Interactive visualizations with R - a minireview

A minireview of R packages ggvis, rCharts, plotly and googleVis for interactive visualizations

Interactive visualization allows deeper exploration of data than static plots. Javascript libraries such as d3 have made possible wonderful new ways to show data. Luckily the R community has been active in developing R interfaces to some popular javascript libraries to enable R users to create interactive visualizations without knowing any javascript.

In this post I have reviewed some of the most common interactive visualization packages in R with simple example plots along with some comments and experiences. Here are the packages included:

  • ggplot2 - one of the best static visualization packages in R
  • ggvis - interactive plots from the makers of ggplot2
  • rCharts - R interface to multiple javascript charting libraries
  • plotly - convert ggplot2 figures to interactive plots easily
  • googleVis - use Google Chart Tools from R

You can either jump straight to the example visualization or read my comments first. The R markdown source code for this blog post with embedded visualizations can be found in Github. I have probably missed some important features and documentation, and also clear mistakes are possible. Please point those out in the comments, and I’ll fix them. It is also important to note that I am a heavy ggplot2 user, and hence my comments may also be biased!

Also other libraries for creating interactive visualizations from R do exist, such as clickme, RIGHT, ggobi, iplots, gg2v, rVega, cranvas and r2d3. Some of these are not under active development anymore. I might include some of those into the comparison here in the future. The d3Network package is also worth checking if you need cool interactive network visualizations.

Technical features

All four packages use javascript for the interactive visualizations, and are cabable of producing most of the standard plot types. The syntaxes vary somewhat, as ggvis uses the pipe operator %>% (familiar for dplyr users), replacing the + in ggplot2. rCharts uses several javascript libraries and also the syntax used varies between different types of charts.

All other packages than googleVis are clearly in an early development phase, which is visible in a limited features and documentation. As an experienced ggplot2 user it was often hard to adapt to the much narrower range of features included in ggvis. For example faceting is a very important feature that hopefully gets implemented soon.

Documentation-wise ggvis and googleVis seem to be the most advanced. rCharts especially suffers from the combination of multiple plot types (named rather uninformatively as rPlot, nPlot and so on) with practically no documentation. So producing anything else than what’s provided in the existing examples was very hard.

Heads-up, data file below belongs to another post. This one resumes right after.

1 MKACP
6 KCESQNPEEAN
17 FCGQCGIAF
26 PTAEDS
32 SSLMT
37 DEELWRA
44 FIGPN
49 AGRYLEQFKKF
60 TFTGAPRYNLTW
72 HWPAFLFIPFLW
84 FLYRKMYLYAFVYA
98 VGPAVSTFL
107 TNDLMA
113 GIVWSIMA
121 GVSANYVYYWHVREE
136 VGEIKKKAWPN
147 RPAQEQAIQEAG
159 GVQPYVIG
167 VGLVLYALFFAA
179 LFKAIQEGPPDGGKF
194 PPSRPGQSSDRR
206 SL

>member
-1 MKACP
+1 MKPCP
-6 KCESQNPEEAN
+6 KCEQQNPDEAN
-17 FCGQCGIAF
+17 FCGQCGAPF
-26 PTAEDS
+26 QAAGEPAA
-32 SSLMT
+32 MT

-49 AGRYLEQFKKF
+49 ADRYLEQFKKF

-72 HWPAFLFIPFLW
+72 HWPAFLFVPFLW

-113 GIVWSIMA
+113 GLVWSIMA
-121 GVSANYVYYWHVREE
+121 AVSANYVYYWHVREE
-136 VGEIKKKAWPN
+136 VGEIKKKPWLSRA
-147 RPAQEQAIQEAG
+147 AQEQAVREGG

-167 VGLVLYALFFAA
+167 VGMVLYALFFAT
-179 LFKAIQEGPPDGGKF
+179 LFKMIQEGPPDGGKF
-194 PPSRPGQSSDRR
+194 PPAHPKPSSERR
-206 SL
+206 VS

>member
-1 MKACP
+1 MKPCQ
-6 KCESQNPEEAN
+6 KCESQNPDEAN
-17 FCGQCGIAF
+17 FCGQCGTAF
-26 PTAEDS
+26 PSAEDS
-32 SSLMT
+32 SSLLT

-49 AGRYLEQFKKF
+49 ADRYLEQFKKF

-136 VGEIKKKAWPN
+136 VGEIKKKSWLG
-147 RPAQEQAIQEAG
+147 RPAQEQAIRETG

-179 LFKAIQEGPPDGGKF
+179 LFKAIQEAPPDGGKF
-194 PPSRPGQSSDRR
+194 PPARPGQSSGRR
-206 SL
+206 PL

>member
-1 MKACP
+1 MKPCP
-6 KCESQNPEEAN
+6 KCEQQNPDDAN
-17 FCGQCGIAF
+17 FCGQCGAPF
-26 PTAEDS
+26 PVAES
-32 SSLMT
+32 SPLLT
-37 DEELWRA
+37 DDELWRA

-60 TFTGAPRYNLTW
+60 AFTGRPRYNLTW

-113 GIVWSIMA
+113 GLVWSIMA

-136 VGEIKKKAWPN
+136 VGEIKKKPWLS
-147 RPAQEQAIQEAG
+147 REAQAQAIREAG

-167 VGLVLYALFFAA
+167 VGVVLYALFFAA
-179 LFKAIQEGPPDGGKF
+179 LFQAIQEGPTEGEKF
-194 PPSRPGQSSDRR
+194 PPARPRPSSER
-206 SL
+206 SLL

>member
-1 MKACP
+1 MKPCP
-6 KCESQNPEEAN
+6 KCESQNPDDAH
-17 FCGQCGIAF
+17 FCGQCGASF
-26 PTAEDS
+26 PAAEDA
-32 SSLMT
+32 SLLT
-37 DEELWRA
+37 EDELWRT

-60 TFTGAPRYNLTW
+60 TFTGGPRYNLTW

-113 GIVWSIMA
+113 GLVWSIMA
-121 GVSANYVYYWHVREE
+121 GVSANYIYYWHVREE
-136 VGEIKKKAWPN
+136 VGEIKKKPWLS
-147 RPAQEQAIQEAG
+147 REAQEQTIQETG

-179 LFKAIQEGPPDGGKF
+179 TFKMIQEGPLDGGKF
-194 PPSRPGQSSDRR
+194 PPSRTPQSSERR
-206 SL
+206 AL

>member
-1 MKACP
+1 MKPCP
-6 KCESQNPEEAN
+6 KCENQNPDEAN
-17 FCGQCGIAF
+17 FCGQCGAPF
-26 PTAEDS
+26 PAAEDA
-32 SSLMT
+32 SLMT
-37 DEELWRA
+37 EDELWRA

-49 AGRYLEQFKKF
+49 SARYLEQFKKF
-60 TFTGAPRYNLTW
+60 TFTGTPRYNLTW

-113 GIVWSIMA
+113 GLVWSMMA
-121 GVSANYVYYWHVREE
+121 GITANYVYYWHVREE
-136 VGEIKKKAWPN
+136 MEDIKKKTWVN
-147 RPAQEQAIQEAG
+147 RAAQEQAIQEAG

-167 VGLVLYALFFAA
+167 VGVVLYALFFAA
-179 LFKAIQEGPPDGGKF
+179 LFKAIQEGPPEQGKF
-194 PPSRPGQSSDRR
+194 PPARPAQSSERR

googleVis sets itself apart by requiring the data in a different format than the other packages. In Hadley Wickham’s terms, it assumes the data is in the messy format, in contrast to the other packages, tha assume tidy data. This makes it somewhat hard to use, at least when one is used to using tidy data frames. See the examples below for more details.

Plotly is an interesting alternative to the other packages in that it simply takes as input a ggplot2 object and transforms it into an interactive chart that can then be embedded into websites. Using the service requires authentication, which is a clear limitation. By default all plots are made publicly visible to anyone, but there apparently is a way to produce private plots as well, with a limit in their number in the free account.

ggvis is currently the only one of these packages that can not produce map visualizations, but I assume this feature will be added in the future. plotly can use maps created with ggplot2, but not yet with the handy ggmap extension.

Sharing the visualizations

Interactive visualizations are typically meant to be shared for a larger audience. Common ways to share interactive visualizations from R are as standalone html files, embedded in R markdown documents, and embedded in Shiny applications. All the studied packages can produce standalone htmls, though possibly with some loss of interactivity.

R markdown documents are a very nice way of sharing reproducible analyses, using the knitr and rmarkdown packages. Outputs from all the studied visualization packages can be embedded in .Rmd documents, though I had some problems (see the Issues section below). All packages are also compatible with Shiny documents and applications, and have good tutorials for this.


I encountered several problems when preparing this blog post. Specifically, I had issues in embedding the plots into R markdown documents. This is made more complicated with the various available ways of turning .Rmd files into html: manual knit() and knit2html() functions, the Knit HTML button in RStudio, and a Jekyll-powered blog with its own requirements. Here I have listed the most important issues, with solutions when found. Some things are still unsolved, hope someone can help me with those!

  • ggvis showed up nicely with Knit HTML, as it creates a standalone file with the necessary javascript libraries included. However, this was not the case with my blog setup. My solution was to inlude the set of scripts (taken from the source of this page) into the header of all my blog posts (see here). Not sure if this is an optimal solution.
  • UPDATE 8.8.2015: After updating the blog theme, the ggvis only show up with Chrome, not with Firefox or Safari. There’s some black magic beyond my understanding going on, so I would really appreciate some help with this!
  • rCharts: Embedding rCharts to R markdown did not quite work either as shown e.g. here. With Knit HTML button the line that worked was rchars.object$print(include_assets=TRUE), whereas with the blog the line was rchars.object$show('iframesrc', cdn=TRUE).
  • plotly: Embedding plotly charts into R markdown documents did not work as shown here, but adding session="knitr" to the ggplotly() call solved the issue (thanks to Scott Chamberlain and Marianne Corvellec for help!). Note that in this post I embedded existing plotly charts manually.